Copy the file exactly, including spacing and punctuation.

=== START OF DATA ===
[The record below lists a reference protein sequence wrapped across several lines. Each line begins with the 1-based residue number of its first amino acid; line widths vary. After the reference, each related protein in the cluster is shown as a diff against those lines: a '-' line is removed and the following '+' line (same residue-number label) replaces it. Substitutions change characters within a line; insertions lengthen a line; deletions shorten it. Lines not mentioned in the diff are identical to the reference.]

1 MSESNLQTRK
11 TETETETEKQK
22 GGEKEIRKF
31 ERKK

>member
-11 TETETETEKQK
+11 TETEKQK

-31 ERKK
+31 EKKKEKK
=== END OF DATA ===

[The record below lists a reference protein sequence wrapped across several lines. Each line begins with the 1-based residue number of its first amino acid; line widths vary. After the reference, each related protein in the cluster is shown as a diff against those lines: a '-' line is removed and the following '+' line (same residue-number label) replaces it. Substitutions change characters within a line; insertions lengthen a line; deletions shorten it. Lines not mentioned in the diff are identical to the reference.]

1 MSESNLQTRK
11 TETETETEKQK
22 GGEKEIRKF
31 ERKK

>member
-11 TETETETEKQK
+11 TETEKQK

-31 ERKK
+31 EKKKEKK